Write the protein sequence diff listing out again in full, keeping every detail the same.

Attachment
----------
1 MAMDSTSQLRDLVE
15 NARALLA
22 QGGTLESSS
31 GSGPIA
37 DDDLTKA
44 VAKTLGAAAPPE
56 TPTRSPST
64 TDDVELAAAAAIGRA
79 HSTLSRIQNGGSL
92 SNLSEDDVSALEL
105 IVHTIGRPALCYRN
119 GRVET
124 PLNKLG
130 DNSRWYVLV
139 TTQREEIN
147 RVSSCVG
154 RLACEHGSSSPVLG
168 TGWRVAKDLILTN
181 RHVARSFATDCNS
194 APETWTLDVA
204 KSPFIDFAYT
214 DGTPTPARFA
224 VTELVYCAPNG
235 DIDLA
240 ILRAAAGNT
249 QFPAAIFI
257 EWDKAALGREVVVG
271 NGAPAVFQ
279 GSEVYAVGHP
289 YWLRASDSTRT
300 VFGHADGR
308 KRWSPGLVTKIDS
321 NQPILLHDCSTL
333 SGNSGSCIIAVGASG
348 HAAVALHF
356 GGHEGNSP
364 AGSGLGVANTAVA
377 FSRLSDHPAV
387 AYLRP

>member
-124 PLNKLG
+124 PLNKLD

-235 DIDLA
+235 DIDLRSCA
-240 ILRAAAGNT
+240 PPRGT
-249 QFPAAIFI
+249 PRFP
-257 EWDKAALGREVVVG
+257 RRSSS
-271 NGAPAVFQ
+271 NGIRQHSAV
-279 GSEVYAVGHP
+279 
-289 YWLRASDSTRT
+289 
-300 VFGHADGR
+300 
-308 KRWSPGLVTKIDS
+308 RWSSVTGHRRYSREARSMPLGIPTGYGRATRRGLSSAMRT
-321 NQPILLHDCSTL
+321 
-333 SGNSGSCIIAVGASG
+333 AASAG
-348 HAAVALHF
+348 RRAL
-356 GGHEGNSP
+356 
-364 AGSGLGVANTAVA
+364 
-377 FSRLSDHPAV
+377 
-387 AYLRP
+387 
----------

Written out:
1 MAMDSTSQLRDLVE
15 NARALLA
22 QGGTLESSS
31 GSGPIA
37 DDDLTKA
44 VAKTLGAAAPPE
56 TPTRSPST
64 TDDVELAAAAAIGRA
79 HSTLSRIQNGGSL
92 SNLSEDDVSALEL
105 IVHTIGRPALCYRN
119 GRVET
124 PLNKLG
130 DNSRWYVLV
139 TTQREEIN
147 RVSSCVG
154 RLACEHGSSSPVLG
168 TGWRVAKDLILTN
181 RHVARSFATDCNS
194 APETWTLDVA
204 KSPFIDFAYT
214 DGTPTPARFA
224 VTELVYCAPNG
235 DIDLA
240 ILRAAAGNT
249 QFPAAIFI
257 EWDKAALGREVVVG
271 NGAPAVFQ
279 GSEVYAVGHP
289 YWLRASDSTRT
300 VFGHADGR
308 KRWSPGLVTKIDS
321 NQPILLHDCSTL
333 SGNSGSCIIAVGASG
348 HAAVALHF
356 GGHEGNSP
364 AGSGLGVANTAVA
377 FSRLSDHPAV
387 AYLRP

>member
-124 PLNKLG
+124 PLNKLD

-235 DIDLA
+235 DIDLRSCA
-240 ILRAAAGNT
+240 PPRGT
-249 QFPAAIFI
+249 PRFP
-257 EWDKAALGREVVVG
+257 RRSSS
-271 NGAPAVFQ
+271 NGIRQHSAV
-279 GSEVYAVGHP
+279 
-289 YWLRASDSTRT
+289 
-300 VFGHADGR
+300 
-308 KRWSPGLVTKIDS
+308 RWSSVTGHRRYSREARSMPLGIPTGYGRATRRGLSSAMRT
-321 NQPILLHDCSTL
+321 
-333 SGNSGSCIIAVGASG
+333 AASAG
-348 HAAVALHF
+348 RRAL
-356 GGHEGNSP
+356 
-364 AGSGLGVANTAVA
+364 
-377 FSRLSDHPAV
+377 
-387 AYLRP
+387 